Freshman Adjusts to New Normal
Waking up at 1 p.m., rushing to classes, studying until midnight and enjoying his free time until 4 a.m., accompanied by an energy drink. Sounds like a normal routine for the night owls at AUBG. That was the old normal for Abdel-Rahman Ismail, as well.
Abdel-Rahman is a 19-year-old freshman already into his second semester at AUBG. He was born in Egypt, but he spent most of his life in Saudi Arabia with his family. His love for coding is why he chose a Computer Science major. He was heading for a second major in Psychology, but then he discovered that a Film Studies major was in the making. “For me that [was] a priority, so I switched.”
It may seem as an irregular combination, but not for Abdel-Rahman. One passion of his is game development. He wanted to learn how to code, as well as how to direct and write. “It’s weird, but…” he says laughing. Even so, his passion and ambition will facilitate his journey.
Except a career in game development, Abdel-Rahman’s other dream is to visit Paris and even continue his life there. Ever since he started learning French in high school, he discovered the beauty of France. With time, he realized he was drawn to Paris. Naturally, he decided he will find a way to reach his destination.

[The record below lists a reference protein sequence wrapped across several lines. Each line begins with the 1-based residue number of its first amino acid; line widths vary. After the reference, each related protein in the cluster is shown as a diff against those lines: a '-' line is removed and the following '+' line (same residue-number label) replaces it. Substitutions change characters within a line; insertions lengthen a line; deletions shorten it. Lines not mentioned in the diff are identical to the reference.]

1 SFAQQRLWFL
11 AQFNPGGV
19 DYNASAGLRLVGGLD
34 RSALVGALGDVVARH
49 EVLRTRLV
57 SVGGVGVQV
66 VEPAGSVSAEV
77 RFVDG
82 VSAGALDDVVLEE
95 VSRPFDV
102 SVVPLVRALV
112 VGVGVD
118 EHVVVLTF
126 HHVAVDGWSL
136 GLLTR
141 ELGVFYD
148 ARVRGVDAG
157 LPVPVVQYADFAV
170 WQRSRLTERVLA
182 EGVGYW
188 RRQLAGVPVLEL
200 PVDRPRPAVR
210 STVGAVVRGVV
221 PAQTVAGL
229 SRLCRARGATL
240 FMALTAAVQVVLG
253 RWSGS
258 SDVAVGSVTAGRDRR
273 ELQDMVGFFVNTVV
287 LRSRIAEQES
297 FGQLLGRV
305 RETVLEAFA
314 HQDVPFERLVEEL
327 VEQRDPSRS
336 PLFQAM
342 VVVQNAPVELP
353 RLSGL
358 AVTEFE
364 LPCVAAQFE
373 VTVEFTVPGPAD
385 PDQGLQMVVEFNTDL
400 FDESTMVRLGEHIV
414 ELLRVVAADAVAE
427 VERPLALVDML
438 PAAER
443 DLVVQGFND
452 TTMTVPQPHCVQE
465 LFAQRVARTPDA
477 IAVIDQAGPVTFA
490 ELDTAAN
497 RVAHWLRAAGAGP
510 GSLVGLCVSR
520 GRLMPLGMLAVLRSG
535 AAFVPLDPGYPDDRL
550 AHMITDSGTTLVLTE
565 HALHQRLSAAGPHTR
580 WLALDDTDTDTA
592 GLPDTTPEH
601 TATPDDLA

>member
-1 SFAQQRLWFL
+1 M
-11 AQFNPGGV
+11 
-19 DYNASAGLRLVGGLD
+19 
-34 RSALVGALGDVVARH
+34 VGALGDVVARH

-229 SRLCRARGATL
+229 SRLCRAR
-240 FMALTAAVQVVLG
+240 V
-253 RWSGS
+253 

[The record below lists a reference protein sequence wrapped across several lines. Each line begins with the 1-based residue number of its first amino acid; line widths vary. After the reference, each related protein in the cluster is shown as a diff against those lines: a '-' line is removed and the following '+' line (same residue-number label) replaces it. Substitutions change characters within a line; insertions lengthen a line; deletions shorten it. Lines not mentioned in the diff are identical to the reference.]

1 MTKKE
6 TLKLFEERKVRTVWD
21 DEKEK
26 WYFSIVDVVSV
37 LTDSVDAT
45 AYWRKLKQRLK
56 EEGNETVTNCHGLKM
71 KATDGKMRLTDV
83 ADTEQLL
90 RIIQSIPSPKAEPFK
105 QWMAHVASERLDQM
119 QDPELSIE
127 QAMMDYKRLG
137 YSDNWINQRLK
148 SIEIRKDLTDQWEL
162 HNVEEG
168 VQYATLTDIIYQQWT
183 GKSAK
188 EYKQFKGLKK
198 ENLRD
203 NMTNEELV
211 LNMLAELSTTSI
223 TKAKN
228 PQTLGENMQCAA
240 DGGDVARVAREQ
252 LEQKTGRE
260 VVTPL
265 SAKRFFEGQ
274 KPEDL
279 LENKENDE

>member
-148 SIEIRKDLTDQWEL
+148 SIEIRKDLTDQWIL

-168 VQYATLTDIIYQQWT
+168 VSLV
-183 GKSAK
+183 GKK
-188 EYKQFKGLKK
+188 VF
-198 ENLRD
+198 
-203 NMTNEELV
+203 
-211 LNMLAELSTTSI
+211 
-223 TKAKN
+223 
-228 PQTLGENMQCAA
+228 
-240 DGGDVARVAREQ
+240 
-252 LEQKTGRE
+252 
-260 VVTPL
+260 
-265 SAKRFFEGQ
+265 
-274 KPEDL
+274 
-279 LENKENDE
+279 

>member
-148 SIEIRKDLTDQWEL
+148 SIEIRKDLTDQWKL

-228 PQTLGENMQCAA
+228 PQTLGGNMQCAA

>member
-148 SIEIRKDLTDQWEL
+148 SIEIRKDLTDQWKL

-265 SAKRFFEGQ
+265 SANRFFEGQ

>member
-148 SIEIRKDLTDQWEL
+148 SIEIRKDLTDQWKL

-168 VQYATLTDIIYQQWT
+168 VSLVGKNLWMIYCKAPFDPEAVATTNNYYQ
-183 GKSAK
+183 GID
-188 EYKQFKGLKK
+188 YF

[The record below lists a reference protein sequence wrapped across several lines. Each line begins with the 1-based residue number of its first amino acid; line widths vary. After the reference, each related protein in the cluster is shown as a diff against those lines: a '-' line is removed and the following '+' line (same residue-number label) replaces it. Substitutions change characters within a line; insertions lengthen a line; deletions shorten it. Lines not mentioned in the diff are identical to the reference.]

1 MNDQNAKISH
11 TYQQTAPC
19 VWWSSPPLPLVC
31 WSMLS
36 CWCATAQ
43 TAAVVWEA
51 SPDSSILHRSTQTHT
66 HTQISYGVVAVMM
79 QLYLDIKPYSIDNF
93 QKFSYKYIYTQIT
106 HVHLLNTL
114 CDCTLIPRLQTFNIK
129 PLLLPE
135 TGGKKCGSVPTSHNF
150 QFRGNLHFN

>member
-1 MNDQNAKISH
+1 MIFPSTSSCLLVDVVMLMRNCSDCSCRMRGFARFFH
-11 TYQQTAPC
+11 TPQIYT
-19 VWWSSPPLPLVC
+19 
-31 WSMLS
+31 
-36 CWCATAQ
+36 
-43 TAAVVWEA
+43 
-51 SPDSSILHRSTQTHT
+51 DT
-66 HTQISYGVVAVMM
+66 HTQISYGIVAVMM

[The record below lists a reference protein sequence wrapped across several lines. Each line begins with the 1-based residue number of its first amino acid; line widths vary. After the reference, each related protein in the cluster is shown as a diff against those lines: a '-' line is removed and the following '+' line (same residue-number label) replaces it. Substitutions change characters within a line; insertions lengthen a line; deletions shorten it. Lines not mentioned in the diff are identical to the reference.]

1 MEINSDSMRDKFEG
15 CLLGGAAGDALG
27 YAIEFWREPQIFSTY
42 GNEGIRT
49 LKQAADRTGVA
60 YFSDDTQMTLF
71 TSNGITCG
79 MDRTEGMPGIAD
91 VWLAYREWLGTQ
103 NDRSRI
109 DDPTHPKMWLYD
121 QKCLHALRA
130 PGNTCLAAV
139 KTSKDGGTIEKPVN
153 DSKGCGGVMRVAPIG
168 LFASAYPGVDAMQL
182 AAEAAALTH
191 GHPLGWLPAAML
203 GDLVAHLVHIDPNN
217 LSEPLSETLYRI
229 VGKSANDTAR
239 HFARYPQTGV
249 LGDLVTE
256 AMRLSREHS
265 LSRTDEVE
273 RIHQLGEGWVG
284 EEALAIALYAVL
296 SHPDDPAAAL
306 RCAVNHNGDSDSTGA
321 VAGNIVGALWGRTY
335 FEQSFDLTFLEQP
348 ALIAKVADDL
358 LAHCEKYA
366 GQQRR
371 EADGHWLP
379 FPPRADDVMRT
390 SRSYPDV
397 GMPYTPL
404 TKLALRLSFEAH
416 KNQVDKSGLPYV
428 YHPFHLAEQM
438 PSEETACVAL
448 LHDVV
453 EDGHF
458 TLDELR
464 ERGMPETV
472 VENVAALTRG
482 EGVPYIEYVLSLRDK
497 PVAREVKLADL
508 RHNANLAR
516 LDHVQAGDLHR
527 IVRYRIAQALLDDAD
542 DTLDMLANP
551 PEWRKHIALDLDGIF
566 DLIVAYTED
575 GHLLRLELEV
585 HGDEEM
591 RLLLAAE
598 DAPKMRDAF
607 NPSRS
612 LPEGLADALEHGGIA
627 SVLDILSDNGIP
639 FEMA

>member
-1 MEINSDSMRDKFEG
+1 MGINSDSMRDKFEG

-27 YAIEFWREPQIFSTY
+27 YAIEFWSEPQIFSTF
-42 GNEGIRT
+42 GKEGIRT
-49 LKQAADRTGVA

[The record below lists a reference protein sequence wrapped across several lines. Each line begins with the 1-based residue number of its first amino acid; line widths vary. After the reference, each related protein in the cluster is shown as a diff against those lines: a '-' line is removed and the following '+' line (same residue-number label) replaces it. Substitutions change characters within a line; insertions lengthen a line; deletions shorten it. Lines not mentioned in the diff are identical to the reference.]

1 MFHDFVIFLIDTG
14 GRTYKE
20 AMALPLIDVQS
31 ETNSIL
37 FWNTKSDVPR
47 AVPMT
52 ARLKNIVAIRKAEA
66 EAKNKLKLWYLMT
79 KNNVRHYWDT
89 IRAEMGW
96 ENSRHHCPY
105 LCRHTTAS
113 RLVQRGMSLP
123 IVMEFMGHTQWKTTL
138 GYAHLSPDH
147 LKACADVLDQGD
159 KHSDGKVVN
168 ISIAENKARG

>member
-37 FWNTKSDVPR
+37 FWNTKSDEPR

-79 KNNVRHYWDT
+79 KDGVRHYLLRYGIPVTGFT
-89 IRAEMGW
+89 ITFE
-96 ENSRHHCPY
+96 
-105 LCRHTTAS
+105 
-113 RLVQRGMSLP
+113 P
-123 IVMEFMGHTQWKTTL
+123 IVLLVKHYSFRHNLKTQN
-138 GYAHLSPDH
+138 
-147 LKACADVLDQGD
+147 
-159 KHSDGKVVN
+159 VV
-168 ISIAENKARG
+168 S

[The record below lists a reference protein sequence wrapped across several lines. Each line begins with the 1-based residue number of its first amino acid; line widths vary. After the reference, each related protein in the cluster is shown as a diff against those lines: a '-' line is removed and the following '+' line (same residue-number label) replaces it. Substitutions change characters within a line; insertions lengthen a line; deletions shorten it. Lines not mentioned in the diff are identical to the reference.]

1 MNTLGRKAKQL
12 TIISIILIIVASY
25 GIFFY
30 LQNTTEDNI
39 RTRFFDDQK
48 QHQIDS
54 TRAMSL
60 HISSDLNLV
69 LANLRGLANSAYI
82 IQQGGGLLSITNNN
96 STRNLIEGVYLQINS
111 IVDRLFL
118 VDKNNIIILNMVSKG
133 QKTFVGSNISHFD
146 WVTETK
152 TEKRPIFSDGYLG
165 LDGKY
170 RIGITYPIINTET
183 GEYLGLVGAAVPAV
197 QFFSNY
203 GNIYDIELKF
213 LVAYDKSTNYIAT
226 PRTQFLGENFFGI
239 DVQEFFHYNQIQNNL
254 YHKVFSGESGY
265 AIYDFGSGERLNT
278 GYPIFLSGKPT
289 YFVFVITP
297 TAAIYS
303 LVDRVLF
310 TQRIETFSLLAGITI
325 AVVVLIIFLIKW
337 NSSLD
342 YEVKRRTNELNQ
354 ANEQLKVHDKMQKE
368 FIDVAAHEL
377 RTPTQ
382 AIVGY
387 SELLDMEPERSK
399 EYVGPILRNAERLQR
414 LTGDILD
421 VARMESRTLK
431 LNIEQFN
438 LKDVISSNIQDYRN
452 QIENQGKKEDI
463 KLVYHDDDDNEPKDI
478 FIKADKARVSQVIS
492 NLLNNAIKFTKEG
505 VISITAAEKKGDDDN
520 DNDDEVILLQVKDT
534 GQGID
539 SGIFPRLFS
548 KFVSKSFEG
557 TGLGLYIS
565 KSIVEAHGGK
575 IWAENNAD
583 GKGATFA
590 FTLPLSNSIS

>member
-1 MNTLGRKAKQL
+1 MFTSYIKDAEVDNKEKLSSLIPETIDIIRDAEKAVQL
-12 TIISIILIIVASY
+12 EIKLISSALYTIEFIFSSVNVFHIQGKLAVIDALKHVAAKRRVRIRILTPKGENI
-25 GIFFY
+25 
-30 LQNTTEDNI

Unfortunately, his dream evaporated into thin air in the matter of weeks.
“I was planning to go during the spring break for four days and that being cancelled, that was terrible,” Abdel-Rahman says disconcerted. His and many other people’s plans and expectations fell right into the hands of the harrowing Corona virus.
Abdel-Rahman was unable to return home, since his passport was in the U.S. Embassy because of the Work and Travel program. “They gave it back on the same day when Egypt closed its borders,” he says. Luckily, he talked with the Egyptian Embassy and was told that as soon as there is a flight to Egypt, he will be notified. However, Abdel-Rahman believes that it will not be possible before the end of April.
Despite the forced readjustments, Abdel-Rahman is grateful for the measures taken by the university. “They allowed the international students to stay, [which] is a good thing.”
Although some 100 students have stayed in AUBG, communication is not the same as before. In Abdel-Rahman’s case, he keeps in touch with his friends through calls or while playing video games. He considers himself an introvert, so this connectivity disruption is not as tangible for him, but he can still sense the difference. “The idea of going out and just saying ‘hi’ to people on the way to Main Building, yeah that’s disappeared, I guess.”
Regardless of the novel setbacks, Abdel-Rahman manages to keep his spirits up and to resort to productive distractions.
“I started doing stuff that I don’t usually do, because I’m procrastinating.” Whether it is going to the gym, reading books or taking free online courses to develop his skills, Abdel-Rahman found ways to adapt to the new normal. As we all should.
This is a part of a series of stories created for Professor Laura Kelly's Writing for Media class where students profiled their classmates who were quarantined on campus during the COVID-19 pandemic in Spring 2020.